Orlee-Rose Strauss is a CHAT graduate who has achieved fame in New York City producing feature films.
The 29-year-old, who was born in Ottawa, returned to the Toronto school recently to talk to students about her unique career path.
“It’s been amazing to talk to young Jewish kids about filmmaking because the irony is there are so many Jews in the film industry – which becomes evident when you are in L.A. or NYC – and yet for some reason, growing up in Toronto in my Jewish community, thoughts of a career in that field felt like a pipe dream,” she said.
AT CHAT, Strauss took media classes, drama and anything to spark creativity.
“In my English course, I remember having to write a paper. I asked the teacher if, instead of writing, I could do a film. I was always looking for opportunities to do creative things,” said Strauss.
After graduation, Strauss took a gap year in Israel and went to an Orthodox seminary for women.
“I was exploring my religious side. I learned a lot about myself and about Judaism,” said Strauss.
Moving back to Toronto, Strauss applied to the new-media program at Ryerson University.
“The program was not what I expected, but there was a professor who had given me a project doing a few short films. He recognized my passion for it, and helped me move into the film program.
“I started directing my first major project when I was in third year; then, in fourth year I did my thesis: a short film comedy about my experiences at Jewish summer camp,” said Strauss.
After graduating from Ryerson, Strauss went on to pursue a masters degree at the University of Southern California (USC). Before starting USC’s spring semester, Strauss produced a short film in Toronto called Blink. This film won best film and best director at the Air Canada enRoute Film Festival in 2012.
Strauss studied directing at USC, and she told The CJN about the program’s onerous route to making movies on a studio level.
“Senior Film Production at USC is a class in which only three people get to direct a movie each semester. The selection process is daunting. About 300 script submissions and 100 director submissions are whittled down to 30 scripts with 12 directors. One of the 12 directors have to find a writer, a script, and a producer to pitch to a panel of teachers and students. It’s super-intense.
“I ended up doing the script that I pitched; a story about a Catholic seminary boy the night before his ordination into the priesthood. A big part of my pitch was about my experiences in the Orthodox yeshiva, struggling with feelings of faith and curiosity of the world.
“It was like a boot camp for studio film making and a great experience.”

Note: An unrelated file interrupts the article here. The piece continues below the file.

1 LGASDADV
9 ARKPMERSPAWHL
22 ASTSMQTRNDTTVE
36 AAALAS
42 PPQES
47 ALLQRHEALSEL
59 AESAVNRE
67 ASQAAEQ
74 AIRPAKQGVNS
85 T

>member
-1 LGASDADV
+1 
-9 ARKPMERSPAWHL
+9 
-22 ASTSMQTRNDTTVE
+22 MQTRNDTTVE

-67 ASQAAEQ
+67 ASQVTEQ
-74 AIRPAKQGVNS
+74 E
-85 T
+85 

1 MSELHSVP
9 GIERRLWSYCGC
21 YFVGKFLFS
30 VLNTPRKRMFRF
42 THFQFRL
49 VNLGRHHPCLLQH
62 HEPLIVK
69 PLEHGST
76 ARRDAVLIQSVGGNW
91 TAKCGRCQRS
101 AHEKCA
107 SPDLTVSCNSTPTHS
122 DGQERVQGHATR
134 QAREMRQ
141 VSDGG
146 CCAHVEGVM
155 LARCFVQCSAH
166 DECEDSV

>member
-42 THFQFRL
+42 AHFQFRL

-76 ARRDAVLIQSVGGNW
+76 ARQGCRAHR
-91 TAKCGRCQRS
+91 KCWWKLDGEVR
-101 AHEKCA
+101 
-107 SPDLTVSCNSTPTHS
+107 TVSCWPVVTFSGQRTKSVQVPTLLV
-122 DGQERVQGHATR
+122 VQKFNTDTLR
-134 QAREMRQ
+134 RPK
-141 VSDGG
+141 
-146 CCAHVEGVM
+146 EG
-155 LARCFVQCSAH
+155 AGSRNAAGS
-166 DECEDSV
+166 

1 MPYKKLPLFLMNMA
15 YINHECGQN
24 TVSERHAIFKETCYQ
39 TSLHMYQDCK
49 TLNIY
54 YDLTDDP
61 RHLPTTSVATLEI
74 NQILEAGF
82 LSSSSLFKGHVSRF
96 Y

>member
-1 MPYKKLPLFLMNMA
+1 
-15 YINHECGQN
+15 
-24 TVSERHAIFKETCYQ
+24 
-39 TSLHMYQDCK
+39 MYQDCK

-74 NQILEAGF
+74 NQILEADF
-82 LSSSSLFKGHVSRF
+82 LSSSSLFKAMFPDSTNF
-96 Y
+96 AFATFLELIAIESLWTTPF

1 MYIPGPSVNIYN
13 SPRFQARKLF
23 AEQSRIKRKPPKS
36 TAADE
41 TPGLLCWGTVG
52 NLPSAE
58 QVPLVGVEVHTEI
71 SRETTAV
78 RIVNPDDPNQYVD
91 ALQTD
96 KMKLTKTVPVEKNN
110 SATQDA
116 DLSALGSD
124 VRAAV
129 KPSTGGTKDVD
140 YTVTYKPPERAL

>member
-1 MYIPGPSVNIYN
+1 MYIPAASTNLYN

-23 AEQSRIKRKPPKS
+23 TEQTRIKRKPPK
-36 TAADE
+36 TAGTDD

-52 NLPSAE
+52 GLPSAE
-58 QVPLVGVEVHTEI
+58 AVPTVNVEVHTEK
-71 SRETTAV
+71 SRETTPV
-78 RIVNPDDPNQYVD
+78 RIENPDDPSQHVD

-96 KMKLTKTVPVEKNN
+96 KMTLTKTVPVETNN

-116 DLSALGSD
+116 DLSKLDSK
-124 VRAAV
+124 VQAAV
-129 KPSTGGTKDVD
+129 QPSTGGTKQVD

While at USC, Strauss spent time interning for production companies such as Plan B Entertainment (who produced Moonlight) and Apatow Productions.
“During this time I met Henry Joost and Ariel (Rel) Schulman, directors, producers, and founders of the New York City production company, Supermarché, at their premiere of Paranormal Activity 3. I loved their work. I had watched all of their commercials and short films and told them if they ever needed an assistant to call me,” said Strauss.
Strauss graduated from USC and worked on a television show called Drop Dead Diva. During that time, Joost and Schulman went to Los Angeles to film a movie and were looking for an assistant.
“I was offered the job and it went well. I moved to New York and, slowly but surely, I started segueing into a producer role,” said Strauss.
Strauss has produced two feature films with the company; Nerve starring Emma Roberts and Dave Franco, and the Sundance hit White Girl.
When working in pre-production or in production on a project, the hours can be very long.
“While we were prepping Nerve, I was in the production office by 8:00 a.m., and there until midnight. In production, usually 13-14 hour days – I saw more sunrises on that movie than most people see in their whole lives,” said Strauss.
In 2016, Strauss received two Clio awards honouring branded content she produced for Derek Lam’s 10 Crosby, and Robert Graham’s The Second Sound Barrier. Strauss has also made a number of short films for Vogue magazine starring Margot Robbie, Taylor Swift, and Kendall Jenner.
Strauss is prepping for two features for 2017, an adaption of The Monkey Wrench Gang, written and directed by Joost and Schulman, and Blackout a coming-of-age comedy from celebrated New York playwright Josh Koenigsberg.
Strauss’s message for aspiring filmmakers is that it’s possible. “There is a great Canadian film industry that needs more exciting young voices. Just start making movies, it’s so easy to shoot on your cell phone. Develop your personal style and the types of stories you want to tell,”she says.